None so blind as those that will not see: Dany and the Mad King

This was my entry for the /r/asoiaf annual tournament. I was beaten by Something Like A Lawyer of Wars and Politics of Ice and Fire fame. Now I’m out of the tourney, I can publicly post my entry, and amend it to look further than just the assigned chapter. (And taking on feedback from /r/asoiaf to adjust the essay is good too 🙂 )

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Finally, a great pair of bronze doors appeared to her left, grander than the rest. They swung open as she neared, and she had to stop and look. Beyond loomed a cavernous stone hall, the largest she had ever seen. The skulls of dead dragons looked down from its walls. Upon a towering barbed throne sat an old man in rich robes, an old man with dark eyes and long silver-grey hair. “Let him be king over charred bones and cooked meat,” he said to a man below him. “Let him be the king of ashes!” Drogon shrieked, his claws digging through silk and skin, but the king on his throne never heard, and Dany moved on.

  • ACOK Dany IV page 632 Harper Voyager 4th edition

It is curious that while Dany was able to recognise her older brother Rhaegar, whom she had never met, when she experienced a vision of him and his family in the House of the Undying, she does not recognise her father, Aerys II Targaryen. Is this ignorance? Or wilful blindness?

I think it’s the latter.

Throughout ASOIAF, Dany has shown that she is unwilling to deviate from the version of history that her brother Viserys taught her: the Usurper, Robert Baratheon, waged an unjust war that ripped the Iron Throne from their family’s grasp, and the Kingslayer, Ser Jaime Lannister, broke his vows when he killed their father despite having sworn to serve and protect him. Time and time again she resists information from Ser Jorah Mormont, Illyrio Mopatis, Ser Barristan Selmy and others that contradicts the concept that her father was blameless in the civil war that led to her exile.

In contrast, her brother Rhaegar had no such delusions about their father’s capacity to govern. We have Jaime’s memory of Rhaegar telling him before he went to the Trident that he planned to call a council, and the implication from TWOIAF that Rhaegar financed House Whent to throw the Tourney of Harrenhal in the hopes of having a clandestine Great Council. All of these political machinations of his elder brother, or even the fact that Rhaegar and Aerys were somewhat estranged, appear to have been lost on Viserys, who was only 6-7 when Rhaegar died and Dany was born. 

Dany’s understanding of her family’s history is entirely based on the stories that Viserys told her, stories laced with her brother’s bias and juvenile understanding of the politics of Westeros. She has grown enough now to know that her brother was foolish, cruel and a poor source of inspiration. Dany is beginning to question some of what Viserys taught her, but has also learned the hard way her own version of the truth: (ASOS, Dany II)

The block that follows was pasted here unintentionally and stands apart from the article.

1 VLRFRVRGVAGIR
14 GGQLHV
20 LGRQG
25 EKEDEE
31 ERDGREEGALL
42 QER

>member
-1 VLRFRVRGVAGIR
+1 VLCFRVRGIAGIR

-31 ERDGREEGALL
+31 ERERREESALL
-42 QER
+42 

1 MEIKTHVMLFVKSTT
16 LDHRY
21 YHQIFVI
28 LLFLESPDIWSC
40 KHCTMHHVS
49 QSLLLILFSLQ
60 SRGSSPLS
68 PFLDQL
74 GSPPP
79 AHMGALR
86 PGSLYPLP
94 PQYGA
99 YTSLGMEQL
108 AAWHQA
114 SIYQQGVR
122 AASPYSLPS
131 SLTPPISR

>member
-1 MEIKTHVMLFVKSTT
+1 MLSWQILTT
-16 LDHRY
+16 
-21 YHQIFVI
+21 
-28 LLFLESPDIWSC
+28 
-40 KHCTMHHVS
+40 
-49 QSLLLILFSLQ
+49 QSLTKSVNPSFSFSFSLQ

“My brother visited Pentos, Myr, Braavos, near all the Free Cities. The magisters and archons fed him wine and promises, but his soul was starved to death. A man cannot sup from the beggar’s bowl all his life and stay a man. I had my taste in Qarth, that was enough. I will not come to Pentos bowl in hand.”

“Better to come a beggar than a slaver,” Arstan said.

“There speaks one who has been neither.” Dany’s nostrils flared. “Do you know what it is like to be sold, squire? I do. My brother sold me to Khal Drogo for the promise of a golden crown…. Do you think I have forgotten how it felt to be afraid?”

Throughout ASOS, Dany begins to open up to this new arrival, Arstan Whitebeard, whom she later discovers is Ser Barristan Selmy. As she grows to trust him, she asks him for information about her family and the home she has never seen. Through Barristan’s diplomatic testimony, she begins to open up to the prospect that her father was a mad tyrant.

“When the day comes that you raise your banners, half of Westeros will be with you,” Whitebeard promised. “Your brother Rhaegar is still remember, with great love.”

“And my father?” Dany said.

The old man hesitated before saying, “King Aerys is also remembered. He gave the realm many years of peace.”

She also gives away this crucial bit of information: she knows the Iron Throne room was decorated with the skulls of Targaryen dragons past!

“Men are men,” Whitebeard replied. “Dragons are dragons.”

Ser Jorah snorted his disdain. “How profound.” The exile knight had no love for the old man, he’d made that plain from the first. “What do you know of dragons, anyway?”

“Little enough, that’s true. Yet I served for a time in King’s Landing in the days when King Aerys sat the Iron Throne, and walked beneath the dragonskulls that looked down from the walls of his throne room.”

“Viserys talked of those skulls,” said Dany. “The Usurper took them down and hid them away. He could not bear them looking down on him upon his stolen throne.”

To take a line from the unfortunate Quentyn Martell, “oh.”

Dany knew before she stepped into the House of the Undying that her father ruled from the Iron Throne, a “towering barbed throne” in a room where “the skulls of dead dragons looked down” on all.

So let’s revisit her reaction to the House of the Undying and the visions she experiences within. She recognises Rhaegar: